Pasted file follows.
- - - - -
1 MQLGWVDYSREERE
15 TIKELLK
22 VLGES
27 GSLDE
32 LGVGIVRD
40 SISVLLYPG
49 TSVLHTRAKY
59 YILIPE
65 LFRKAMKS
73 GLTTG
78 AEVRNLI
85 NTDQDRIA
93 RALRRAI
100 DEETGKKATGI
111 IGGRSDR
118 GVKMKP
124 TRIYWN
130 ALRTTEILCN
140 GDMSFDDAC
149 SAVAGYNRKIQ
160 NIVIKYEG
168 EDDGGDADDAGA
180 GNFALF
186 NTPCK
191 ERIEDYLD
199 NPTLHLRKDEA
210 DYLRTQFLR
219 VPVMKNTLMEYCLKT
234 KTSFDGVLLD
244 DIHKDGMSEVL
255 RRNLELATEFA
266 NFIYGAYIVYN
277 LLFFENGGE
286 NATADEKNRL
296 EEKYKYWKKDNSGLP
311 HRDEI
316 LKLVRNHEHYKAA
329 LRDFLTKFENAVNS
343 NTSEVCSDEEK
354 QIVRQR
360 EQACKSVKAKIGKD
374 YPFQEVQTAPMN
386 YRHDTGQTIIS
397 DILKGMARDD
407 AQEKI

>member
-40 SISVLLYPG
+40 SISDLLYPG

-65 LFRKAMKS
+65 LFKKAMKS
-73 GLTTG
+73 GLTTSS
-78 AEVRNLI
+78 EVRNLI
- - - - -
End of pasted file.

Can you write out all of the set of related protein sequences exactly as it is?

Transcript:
1 MQLGWVDYSREERE
15 TIKELLK
22 VLGES
27 GSLDE
32 LGVGIVRD
40 SISVLLYPG
49 TSVLHTRAKY
59 YILIPE
65 LFRKAMKS
73 GLTTG
78 AEVRNLI
85 NTDQDRIA
93 RALRRAI
100 DEETGKKATGI
111 IGGRSDR
118 GVKMKP
124 TRIYWN
130 ALRTTEILCN
140 GDMSFDDAC
149 SAVAGYNRKIQ
160 NIVIKYEG
168 EDDGGDADDAGA
180 GNFALF
186 NTPCK
191 ERIEDYLD
199 NPTLHLRKDEA
210 DYLRTQFLR
219 VPVMKNTLMEYCLKT
234 KTSFDGVLLD
244 DIHKDGMSEVL
255 RRNLELATEFA
266 NFIYGAYIVYN
277 LLFFENGGE
286 NATADEKNRL
296 EEKYKYWKKDNSGLP
311 HRDEI
316 LKLVRNHEHYKAA
329 LRDFLTKFENAVNS
343 NTSEVCSDEEK
354 QIVRQR
360 EQACKSVKAKIGKD
374 YPFQEVQTAPMN
386 YRHDTGQTIIS
397 DILKGMARDD
407 AQEKI

>member
-40 SISVLLYPG
+40 SISDLLYPG

-65 LFRKAMKS
+65 LFKKAMKS
-73 GLTTG
+73 GLTTSS
-78 AEVRNLI
+78 EVRNLI